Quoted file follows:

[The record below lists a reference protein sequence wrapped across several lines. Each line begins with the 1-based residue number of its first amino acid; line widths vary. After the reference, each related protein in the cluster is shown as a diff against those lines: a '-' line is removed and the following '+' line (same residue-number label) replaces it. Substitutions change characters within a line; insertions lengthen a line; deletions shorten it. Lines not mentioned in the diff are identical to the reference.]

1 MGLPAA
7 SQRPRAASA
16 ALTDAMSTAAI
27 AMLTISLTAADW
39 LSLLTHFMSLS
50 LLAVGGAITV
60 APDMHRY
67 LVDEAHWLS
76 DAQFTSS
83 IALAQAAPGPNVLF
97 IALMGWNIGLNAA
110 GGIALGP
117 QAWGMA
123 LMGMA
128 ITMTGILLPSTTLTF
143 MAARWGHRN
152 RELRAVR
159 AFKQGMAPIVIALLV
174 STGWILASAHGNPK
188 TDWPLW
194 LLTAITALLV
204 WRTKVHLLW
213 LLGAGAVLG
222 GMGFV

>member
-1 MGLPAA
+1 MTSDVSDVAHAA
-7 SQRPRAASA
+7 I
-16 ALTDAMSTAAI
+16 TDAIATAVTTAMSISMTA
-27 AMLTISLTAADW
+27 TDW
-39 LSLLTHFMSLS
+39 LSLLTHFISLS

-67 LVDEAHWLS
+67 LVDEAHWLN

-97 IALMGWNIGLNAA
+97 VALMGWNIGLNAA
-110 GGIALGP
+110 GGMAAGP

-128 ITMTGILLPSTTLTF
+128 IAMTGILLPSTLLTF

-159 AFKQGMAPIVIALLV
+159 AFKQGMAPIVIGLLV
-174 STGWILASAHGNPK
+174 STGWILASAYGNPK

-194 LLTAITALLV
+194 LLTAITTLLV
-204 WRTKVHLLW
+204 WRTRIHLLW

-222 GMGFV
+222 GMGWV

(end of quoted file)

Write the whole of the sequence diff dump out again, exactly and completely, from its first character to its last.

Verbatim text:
[The record below lists a reference protein sequence wrapped across several lines. Each line begins with the 1-based residue number of its first amino acid; line widths vary. After the reference, each related protein in the cluster is shown as a diff against those lines: a '-' line is removed and the following '+' line (same residue-number label) replaces it. Substitutions change characters within a line; insertions lengthen a line; deletions shorten it. Lines not mentioned in the diff are identical to the reference.]

1 MGLPAA
7 SQRPRAASA
16 ALTDAMSTAAI
27 AMLTISLTAADW
39 LSLLTHFMSLS
50 LLAVGGAITV
60 APDMHRY
67 LVDEAHWLS
76 DAQFTSS
83 IALAQAAPGPNVLF
97 IALMGWNIGLNAA
110 GGIALGP
117 QAWGMA
123 LMGMA
128 ITMTGILLPSTTLTF
143 MAARWGHRN
152 RELRAVR
159 AFKQGMAPIVIALLV
174 STGWILASAHGNPK
188 TDWPLW
194 LLTAITALLV
204 WRTKVHLLW
213 LLGAGAVLG
222 GMGFV

>member
-1 MGLPAA
+1 MTSDVSDVAHAA
-7 SQRPRAASA
+7 I
-16 ALTDAMSTAAI
+16 TDAIATAVTTAMSISMTA
-27 AMLTISLTAADW
+27 TDW
-39 LSLLTHFMSLS
+39 LSLLTHFISLS

-67 LVDEAHWLS
+67 LVDEAHWLN

-97 IALMGWNIGLNAA
+97 VALMGWNIGLNAA
-110 GGIALGP
+110 GGMAAGP

-128 ITMTGILLPSTTLTF
+128 IAMTGILLPSTLLTF

-159 AFKQGMAPIVIALLV
+159 AFKQGMAPIVIGLLV
-174 STGWILASAHGNPK
+174 STGWILASAYGNPK

-194 LLTAITALLV
+194 LLTAITTLLV
-204 WRTKVHLLW
+204 WRTRIHLLW

-222 GMGFV
+222 GMGWV